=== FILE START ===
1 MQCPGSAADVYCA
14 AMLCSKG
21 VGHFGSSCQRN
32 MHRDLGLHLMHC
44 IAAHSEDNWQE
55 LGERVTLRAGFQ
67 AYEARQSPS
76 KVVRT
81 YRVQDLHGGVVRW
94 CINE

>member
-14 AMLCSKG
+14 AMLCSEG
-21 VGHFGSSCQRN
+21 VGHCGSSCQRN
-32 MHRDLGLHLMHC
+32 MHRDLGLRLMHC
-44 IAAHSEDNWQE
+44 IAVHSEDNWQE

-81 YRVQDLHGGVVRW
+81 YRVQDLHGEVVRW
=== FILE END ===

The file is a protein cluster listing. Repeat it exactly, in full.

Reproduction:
1 MQCPGSAADVYCA
14 AMLCSKG
21 VGHFGSSCQRN
32 MHRDLGLHLMHC
44 IAAHSEDNWQE
55 LGERVTLRAGFQ
67 AYEARQSPS
76 KVVRT
81 YRVQDLHGGVVRW
94 CINE

>member
-14 AMLCSKG
+14 AMLCSEG
-21 VGHFGSSCQRN
+21 VGHCGSSCQRN
-32 MHRDLGLHLMHC
+32 MHRDLGLRLMHC
-44 IAAHSEDNWQE
+44 IAVHSEDNWQE

-81 YRVQDLHGGVVRW
+81 YRVQDLHGEVVRW